ODNI Tasks Researchers With Figuring Out How To Store Section 215 Collections Off-Site

from the still-looking-at-the-symptoms,-rather-than-the-sickness,-however dept

One of the few stipulations in Obama's NSA reforms was to transfer the Section 215 collections to a third party and out of the NSA's direct control. The assumption is that these records will be held by those generating them -- the telcos. But the telcos have made it apparent that, while they have no problem asking "how high" whenever the NSA says, "jump," they have no interest in storing the records onsite. The administration didn't specifically order anyone to take control of the records, basically punting the issue to Congress and the DOJ and "allowing" them to sort it out.

For better or worse, the ODNI has already taken action toward fulfilling the president's order.

The Office of the Director of National Intelligence has paid at least five research teams across the country to develop a system for high-volume, encrypted searches of electronic records kept outside the government's possession. The project is among several ideas that could allow the government to store Americans' phone records with phone companies or a third-party organization, but still search them as needed.
These researchers' suggestions will be weighed against anything the DOJ or Congress has to offer, albeit with a slight hometeam advantage. There are some protections the ODNI has specified that may make its conclusions preferable to others, in terms of data security at least, and possibly provide more flexibility for shifting records to whatever entity(ies) is left holding the metadata bag.
Under the research, U.S. data mining would be shielded by secret coding that could conceal identifying details from outsiders and even the owners of the targeted databases, according to documents obtained by The Associated Press and interviews with researchers, corporate executives and government officials…

An encrypted search system would permit the NSA to shift storage of phone records to either phone providers or a third party, and conduct secure searches remotely through their databases. The coding could shield both the extracted metadata and identities of those conducting the searches, Bellovin said. The government could use encrypted searches to ensure that its analysts were not leaking information or abusing anyone's privacy during their data searches. And the technique could also be used by the NSA to securely search out and retrieve Internet metadata, such as emails and other electronic records.
This would ease the logistics problem and (theoretically) reduce the possibility of abuse. But it doesn't eliminate every problem, including the "why" of collecting and storing millions of irrelevant phone records. While it will reduce the odds of abuse, it doesn't eliminate that prospect. Another concern is the fact that the use (as opposed to the collection and storage) of the data will still be removed from any meaningful oversight.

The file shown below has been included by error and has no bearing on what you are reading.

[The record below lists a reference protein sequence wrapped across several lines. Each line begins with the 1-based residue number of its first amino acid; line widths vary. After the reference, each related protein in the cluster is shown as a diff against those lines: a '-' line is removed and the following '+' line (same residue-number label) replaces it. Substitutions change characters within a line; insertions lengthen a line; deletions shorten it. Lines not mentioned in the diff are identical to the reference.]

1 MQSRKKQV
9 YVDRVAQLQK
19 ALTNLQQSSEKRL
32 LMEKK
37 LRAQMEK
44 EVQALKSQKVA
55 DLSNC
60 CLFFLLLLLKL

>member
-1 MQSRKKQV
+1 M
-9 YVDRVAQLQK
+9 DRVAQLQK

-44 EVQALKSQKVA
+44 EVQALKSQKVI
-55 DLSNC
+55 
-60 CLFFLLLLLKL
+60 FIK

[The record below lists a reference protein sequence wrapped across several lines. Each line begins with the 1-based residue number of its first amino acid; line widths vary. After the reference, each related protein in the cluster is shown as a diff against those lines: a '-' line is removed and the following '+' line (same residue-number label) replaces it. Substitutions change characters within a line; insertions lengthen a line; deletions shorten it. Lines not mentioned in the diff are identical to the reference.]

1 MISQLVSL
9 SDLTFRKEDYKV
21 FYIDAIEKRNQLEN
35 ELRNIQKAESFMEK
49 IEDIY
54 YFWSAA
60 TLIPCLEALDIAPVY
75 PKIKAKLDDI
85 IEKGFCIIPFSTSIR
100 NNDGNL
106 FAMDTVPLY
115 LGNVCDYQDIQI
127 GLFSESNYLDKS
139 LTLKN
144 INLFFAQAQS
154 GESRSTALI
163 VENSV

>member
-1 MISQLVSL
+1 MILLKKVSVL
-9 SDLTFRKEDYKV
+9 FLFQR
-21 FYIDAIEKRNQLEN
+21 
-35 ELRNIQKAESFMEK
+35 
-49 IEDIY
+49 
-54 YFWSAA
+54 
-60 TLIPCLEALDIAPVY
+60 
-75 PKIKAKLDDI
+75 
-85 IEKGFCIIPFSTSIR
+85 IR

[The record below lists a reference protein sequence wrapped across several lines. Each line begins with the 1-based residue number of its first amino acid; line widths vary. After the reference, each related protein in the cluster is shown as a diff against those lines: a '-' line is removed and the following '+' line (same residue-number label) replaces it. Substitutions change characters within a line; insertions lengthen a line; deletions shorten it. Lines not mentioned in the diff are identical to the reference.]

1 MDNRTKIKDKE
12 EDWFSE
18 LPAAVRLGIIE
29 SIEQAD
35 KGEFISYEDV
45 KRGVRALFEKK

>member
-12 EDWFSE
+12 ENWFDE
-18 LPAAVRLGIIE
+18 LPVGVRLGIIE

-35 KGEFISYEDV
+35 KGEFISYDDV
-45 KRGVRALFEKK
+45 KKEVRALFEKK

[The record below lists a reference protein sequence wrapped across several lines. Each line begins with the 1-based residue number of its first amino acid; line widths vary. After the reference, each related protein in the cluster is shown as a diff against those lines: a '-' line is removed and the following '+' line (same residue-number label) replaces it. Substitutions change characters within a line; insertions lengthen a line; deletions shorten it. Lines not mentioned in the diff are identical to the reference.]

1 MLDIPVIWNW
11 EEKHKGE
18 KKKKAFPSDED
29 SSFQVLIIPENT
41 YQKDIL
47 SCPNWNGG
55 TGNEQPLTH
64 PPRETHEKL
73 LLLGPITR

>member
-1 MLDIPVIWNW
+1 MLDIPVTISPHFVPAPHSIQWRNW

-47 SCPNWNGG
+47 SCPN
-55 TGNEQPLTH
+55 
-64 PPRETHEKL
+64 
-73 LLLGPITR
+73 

On a more positive note, the encrypted search requirement would stave off hacking attempts and prevent the phone companies from knowing which records have been searched. Of course, while preventing the phone companies from knowing what's going on with their records does some damage to the recently loosened restrictions on government access reporting, it does at least eliminate one of the telcos' objections to maintaining the collected data onsite. (Although it can be argued that the telcos -- Verizon and AT&T especially -- have been so compliant over the years that storing data onsite won't be remarkably different than storing it at NSA data centers.)

There are some pluses to the ODNI's efforts, but the question of why the collection is needed still hasn't been answered. The administration's cosmetic reforms placed a few restrictions on the Section 215 program but completely avoided addressing the overall uselessness of the Fourth Amendment-skirting program. As the program morphs to meet the few requirements given, the NSA's supporters are likely to greet each change with more proclamations of the damage being done to national security. (Not that they haven't started already…)

Ultimately, the NSA has no need to keep the data onsite, considering it will now have to seek court approval before searching the database. It will still have some leeway to bypass the judicial constraints thanks to National Security Letters, but for the most part, it's a return to its 2009 restraints as ordered by FISC judge Reggie Walton after observing "systemic abuse" of the bulk records collections. With this in place, the agency can't really argue that uninterrupted, direct access is needed as it will be something it no longer has, onsite or not. Placing another small hurdle simply makes it a bit more difficult to abuse the collection and, after having free rein for so many years, a little friction is exactly what the agency needs to experience.



Reader Comments (rss)

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    Namel3ss (profile), Jan 29th, 2014 @ 3:57pm

    To remind everyone about Julian Sanchez's tweet:

    Section 215 allows the *FBI* to get *records* that are *relevant* to an actual *investigation*.

    PCLOB: NSA program fails on "FBI", "records," "relevant" & "investigation."

    When do we all pull out the torches and pitchforks? I for one am ready.

     

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    •  
      identicon
      Anonymous Coward, Jan 29th, 2014 @ 10:54pm

      Re:

      You can't do it out loud! They'll find you and arrest you for 'Crimes against the Constitution'! Which only means that their CHA was a dump stat.

       

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    qyiet (profile), Jan 29th, 2014 @ 4:21pm

    Easy Solution

    Just move it all to /dev/null it's surprisingly fast, cheap, and scalable.

     

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    Anonymous Coward, Jan 29th, 2014 @ 4:31pm

    This is a band-aid that won't fix anything. It sounds like "mandatory" bulk data collection, to me. It's only "voluntary" if there's a way to opt-out of the bulk data collection.

     

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    @b, Jan 29th, 2014 @ 4:32pm

    o rly

    >> the encrypted search requirement would stave off hacking attempts

    That would depend largely on whether (A) the encryption was intentionally crippled with a backdoor, and (B) a new high-value high-volume high-security database was of any interest as a target in a world full of highly-sophisticated hacker collectives.

     

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    Anonymous Coward, Jan 29th, 2014 @ 4:39pm

    Im sorry, but when was it decided that "telcos" could even STORE the data, beyond what is needed in order to make the system funtion as expected, unless they have and ive missed it, consider this....."sneaking it in"

    Always trust the government to exploit a crisis